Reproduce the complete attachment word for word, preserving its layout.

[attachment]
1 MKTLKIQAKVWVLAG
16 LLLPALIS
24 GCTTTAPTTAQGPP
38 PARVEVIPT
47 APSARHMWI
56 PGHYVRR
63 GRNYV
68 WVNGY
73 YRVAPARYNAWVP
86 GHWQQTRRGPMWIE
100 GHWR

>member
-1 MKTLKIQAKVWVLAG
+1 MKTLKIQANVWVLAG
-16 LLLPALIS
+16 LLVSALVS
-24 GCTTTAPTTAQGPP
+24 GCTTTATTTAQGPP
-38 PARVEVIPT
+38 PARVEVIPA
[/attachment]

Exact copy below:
1 MKTLKIQAKVWVLAG
16 LLLPALIS
24 GCTTTAPTTAQGPP
38 PARVEVIPT
47 APSARHMWI
56 PGHYVRR
63 GRNYV
68 WVNGY
73 YRVAPARYNAWVP
86 GHWQQTRRGPMWIE
100 GHWR

>member
-1 MKTLKIQAKVWVLAG
+1 MKTLKIQANVWVLAG
-16 LLLPALIS
+16 LLVSALVS
-24 GCTTTAPTTAQGPP
+24 GCTTTATTTAQGPP
-38 PARVEVIPT
+38 PARVEVIPA